Join Odyssey Traveller on this small group tour of Tunisia in North Africa, where Carthaginian ruins sit side by side with Roman monuments, grand Islamic mosques, Arabic souks and medina, and honeycomb-like Berber cave dwellings and hilltop villages.
Odyssey travels by a small coach. Specifics are always outlined in your tour itinerary. Taxis are widely available, and are inexpensive. Tunisia has a modern road network, weaving through the country and connecting towns and villages. Buses serve most major cities and smaller towns, so can make for a decent travel option. In Tunis you can also use the Tram network called the “Métro lége”.
In major cities, Odyssey stays in centrally located 4 star hotels in Tunisia, with easy access to public transport. In smaller towns or rural areas, we usually stay in family-run hotels or guesthouses. On our long stay tours, during which you spend the length of the tour in a single location, we use serviced apartments.
Odyssey always engages local guides with regional knowledge to ensure an authentic experience during which you can learn as much as possible about the history and culture of places you visit.
Geography environment and weather
Tunisia is the most northern country in Africa, bordering with Algeria in the WEst, Libya in the South and the Mediterranean Sea in the East/North.
Tunisia is dominated by the Atlas Mountains in the north and the Sahara Desert in the south. The capital is Tunis.
Tunisia’s climate is mediterranean, where where winters are mild with moderate rainfall and summers are hot and dry. Depending on the season you intend to travel, check weather reports and dress accordingly.
World Heritage sites
Tunisia has 8 UNESCO World Heritage Sites. You can view the official list of the sites here http://whc.unesco.org/en/statesparties/TN. It is well worth visiting every site, if you are able. But here’s a few highlights from the bunch:
The archaeological site of Thugga/Dougga with its impressive ruins, give an idea of the resources of a Romanised Numidian town.
Medina of Tunis is one of the first Arabo-Muslim towns of the Maghreb (698 A.D). Kairouan, Maghreb’s principal holy city, with its rich architectural heritage, including the Great Mosque.
Festivals and events
Tunisias most popular festivals are focused around music, crafts, or other aspects of Tunisian culture . The most famous Yasmine Hammamet festival is most famous for its live music or the international Jazz festival in Tabarka. The Tunisian Medina festival which is held in Tunis during the Muslim holy month of Ramadan is filled with festivities and street shows and people dressed in medieval costumes.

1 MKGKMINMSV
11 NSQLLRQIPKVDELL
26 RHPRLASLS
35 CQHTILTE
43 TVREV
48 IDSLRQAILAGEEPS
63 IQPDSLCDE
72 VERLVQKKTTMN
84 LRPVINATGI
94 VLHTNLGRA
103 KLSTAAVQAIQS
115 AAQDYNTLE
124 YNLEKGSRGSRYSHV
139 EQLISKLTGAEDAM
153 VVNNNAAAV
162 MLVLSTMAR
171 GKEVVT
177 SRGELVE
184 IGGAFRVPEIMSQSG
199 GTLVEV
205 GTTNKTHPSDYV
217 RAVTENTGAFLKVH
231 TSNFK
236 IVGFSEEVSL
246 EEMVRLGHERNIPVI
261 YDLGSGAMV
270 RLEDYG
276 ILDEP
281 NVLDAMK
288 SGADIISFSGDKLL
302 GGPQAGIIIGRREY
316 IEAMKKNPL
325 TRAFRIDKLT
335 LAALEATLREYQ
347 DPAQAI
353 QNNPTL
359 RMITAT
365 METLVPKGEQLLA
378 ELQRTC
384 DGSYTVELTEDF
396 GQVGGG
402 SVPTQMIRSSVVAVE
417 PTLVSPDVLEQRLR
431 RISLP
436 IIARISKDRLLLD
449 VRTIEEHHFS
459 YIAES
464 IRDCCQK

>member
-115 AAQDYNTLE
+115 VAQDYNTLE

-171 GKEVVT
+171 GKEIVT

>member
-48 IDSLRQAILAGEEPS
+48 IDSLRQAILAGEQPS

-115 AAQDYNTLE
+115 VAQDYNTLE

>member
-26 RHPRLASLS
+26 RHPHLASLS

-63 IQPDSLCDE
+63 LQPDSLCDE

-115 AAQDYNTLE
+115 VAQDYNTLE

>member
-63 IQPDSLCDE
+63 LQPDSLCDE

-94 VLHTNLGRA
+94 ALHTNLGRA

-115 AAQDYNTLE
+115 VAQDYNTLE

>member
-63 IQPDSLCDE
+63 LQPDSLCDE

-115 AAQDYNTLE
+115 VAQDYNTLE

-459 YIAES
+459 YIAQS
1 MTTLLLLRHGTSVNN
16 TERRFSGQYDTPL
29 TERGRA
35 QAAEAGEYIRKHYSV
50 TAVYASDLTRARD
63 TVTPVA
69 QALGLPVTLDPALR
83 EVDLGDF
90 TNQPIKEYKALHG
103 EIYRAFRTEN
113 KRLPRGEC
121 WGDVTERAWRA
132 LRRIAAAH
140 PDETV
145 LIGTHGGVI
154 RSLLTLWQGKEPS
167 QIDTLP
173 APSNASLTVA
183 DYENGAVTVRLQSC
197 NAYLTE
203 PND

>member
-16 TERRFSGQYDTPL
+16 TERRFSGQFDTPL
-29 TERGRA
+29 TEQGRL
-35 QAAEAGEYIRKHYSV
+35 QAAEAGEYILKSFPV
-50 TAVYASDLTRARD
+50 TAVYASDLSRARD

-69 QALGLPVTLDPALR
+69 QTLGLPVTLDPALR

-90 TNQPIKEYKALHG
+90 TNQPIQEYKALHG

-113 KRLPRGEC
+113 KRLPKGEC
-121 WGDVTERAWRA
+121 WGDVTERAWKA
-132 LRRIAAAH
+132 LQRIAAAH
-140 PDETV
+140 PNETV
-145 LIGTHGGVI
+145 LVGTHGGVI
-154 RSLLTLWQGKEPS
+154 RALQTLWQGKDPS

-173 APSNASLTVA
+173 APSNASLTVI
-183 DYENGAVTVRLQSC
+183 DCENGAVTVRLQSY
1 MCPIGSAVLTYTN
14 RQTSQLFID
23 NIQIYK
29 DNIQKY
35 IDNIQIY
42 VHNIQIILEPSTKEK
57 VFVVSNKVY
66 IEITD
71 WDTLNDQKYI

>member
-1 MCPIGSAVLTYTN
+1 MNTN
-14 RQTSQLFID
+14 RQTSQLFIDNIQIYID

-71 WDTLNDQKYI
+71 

A History of Modern Tunisia – Kenneth Perkins’s second edition of A History of Modern Tunisia, updated with a new chapter, carries the history of this country from 2004 to the present, with particular emphasis on the Tunisian revolution of 2011 – the first critical event of that year’s Arab Spring and the inspiration for similar populist movements across the Arab world. After providing an overview of the country in the years preceding the inauguration of a French protectorate in 1881, the book examines the impact of colonialism on the country, with particular attention to the evolution of a nationalist movement that secured the termination of the protectorate in 1956. Its analysis of the first three decades of independence, during which the leaders of the anticolonial struggle consolidated political power, formulated a series of economic strategies, and promoted a social and cultural agenda calculated to modernize both state and society, assesses the challenges that they faced and the degree of success they achieved. The final chapter brings the book up to the present, examining the 2011 revolution and Tunisia’s part in the Arab Spring. No other English-language study of Tunisia offers as sweeping a time frame or as comprehensive a history of this nation. Ifriqiya: Thirteen Centuries of Art and Architecture in Tunisia – Ifriqiya: Thirteen Centuries of Art and Architecture in Tunisia is a voyage through the history of the Islamic architecture of the Maghreb, to uncover a millenary civilisation that made works of art of its most important spaces. The great Islamic dynasties – Abbasids, Aghlabids, Fatimids, Zirids, Almohads, Hafsids, Ottomans – and Islamic religious schools and movements left the mark of their artistic expression over the centuries. Islamic art in Tunisia is a cultural crossroad, widely influenced by local artistic customs, by Andalusian and eastern architectural and decorative elements, by Arab, Roman and Berber traditions and by the variety of its natural landscape. Bloody Road to Tunis – . The result is a brilliant example of historical writing and a unique insight into six months of stubborn fighting. The land of veiled women; some wandering in Algeria, Tunisia and Morocco – Books about Travel in Africa Tourism discus and describe the key features of interest in African countries, the foremost of which is Egypt, with its rish ancient civilization, and adventure and eco-tourism to many other African countries.